Am I right in assuming the league could bring in replacement players?  Obviously revenue would be way down but team expenses would also go down by $100M+ on average.  

Players need to get a salary floor, that is the easy fix.  No way are the owners going to give a hard cap.  Lower control will only hurt the lower revenue teams.  Then you might as well go back to 16 - 20 teams with a $120 million floor and a $250 cap.  too many lower teams do not spend anywhere close to $100 million.  

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44 minutes ago, beckmt said:

Players need to get a salary floor, that is the easy fix.  No way are the owners going to give a hard cap.  Lower control will only hurt the lower revenue teams.  Then you might as well go back to 16 - 20 teams with a $120 million floor and a $250 cap.  too many lower teams do not spend anywhere close to $100 million.  

Did you mean to say the players would never go for a hard cap?  I would think all of the teams outside the top half dozen would like a hard cap.  The players have been stringently against any form of capping the amount paid in salary.   I think a hard cap would be great but the players would scream bloody murder.

What would an easy fix for a salary floor look like?  Would it be a hard floor or a soft floor? It would have to account the significant swings in revenue when a team is competitive vs not so competitive.  It would also need to address the significant revenue differential between the lowest revenue teams receiving revenue sharing and highest revenue teams receiving revenue sharing.  In other words, a set amount would not work.  Any system would need to address the variability between season and relative team revenue.

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30 minutes ago, Major League Ready said:

Did you mean to say the players would never go for a hard cap?  I would think all of the teams outside the top half dozen would like a hard cap.  The players have been stringently against any form of capping the amount paid in salary.   I think a hard cap would be great but the players would scream bloody murder.

What would an easy fix for a salary floor look like?  Would it be a hard floor or a soft floor? It would have to account the significant swings in revenue when a team is competitive vs not so competitive.  It would also need to address the significant revenue differential between the lowest revenue teams receiving revenue sharing and highest revenue teams receiving revenue sharing.  In other words, a set amount would not work.  Any system would need to address the variability between season and relative team revenue.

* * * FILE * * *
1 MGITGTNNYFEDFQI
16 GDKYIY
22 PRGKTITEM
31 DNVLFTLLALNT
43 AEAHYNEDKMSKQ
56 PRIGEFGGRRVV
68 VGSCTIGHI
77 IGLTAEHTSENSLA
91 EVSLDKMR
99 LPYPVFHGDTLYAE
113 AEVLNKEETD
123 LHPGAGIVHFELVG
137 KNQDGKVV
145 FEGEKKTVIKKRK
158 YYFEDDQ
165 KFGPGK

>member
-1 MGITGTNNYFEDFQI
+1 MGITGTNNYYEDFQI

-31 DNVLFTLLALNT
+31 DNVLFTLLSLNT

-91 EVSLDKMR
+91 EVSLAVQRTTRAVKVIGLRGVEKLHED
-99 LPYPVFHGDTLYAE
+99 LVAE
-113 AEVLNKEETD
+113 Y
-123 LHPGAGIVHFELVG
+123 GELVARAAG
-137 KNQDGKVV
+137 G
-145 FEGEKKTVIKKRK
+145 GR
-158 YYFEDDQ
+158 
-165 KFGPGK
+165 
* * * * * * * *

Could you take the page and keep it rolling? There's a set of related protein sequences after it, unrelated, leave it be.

Top teams would not like their spending capped as would the top players, that is why football has parity.  The floor would end tanking by forcing teams spending $50 - $60 million to raise they spending.  Revenue sharing would be great, but not going to happen.  Most of the suggestions I have seen would hurt the bottom teams,  so hoping we can see movement soon.

As I wrote, don't see the owners moving until they are looking at lost revenue.  All that is happening now, is that you are hurting the younger teams who need player development time, with their places on the 40 man roster.

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4 hours ago, beckmt said:

Top teams would not like their spending capped as would the top players, that is why football has parity.  The floor would end tanking by forcing teams spending $50 - $60 million to raise they spending.  Revenue sharing would be great, but not going to happen.  Most of the suggestions I have seen would hurt the bottom teams,  so hoping we can see movement soon.

As I wrote, don't see the owners moving until they are looking at lost revenue.  All that is happening now, is that you are hurting the younger teams who need player development time, with their places on the 40 man roster.

I see the potential for a few problems with a floor which is why I don't see an easy fix.  They would have to find a way to prevent teams from just taking on bad contracts and I don't see a way to get that done.  Teams would still be bad but now the top revenue teams can dump bad contracts.  Anything is possible but I have not come up with a way to prevent it.  The odd truth is that the rate of failure of these big contracts that are 100% or nearly 100% guaranteed has moderated the advantage of top revenue teams.  Providing a way out would probably further the competitive imbalance.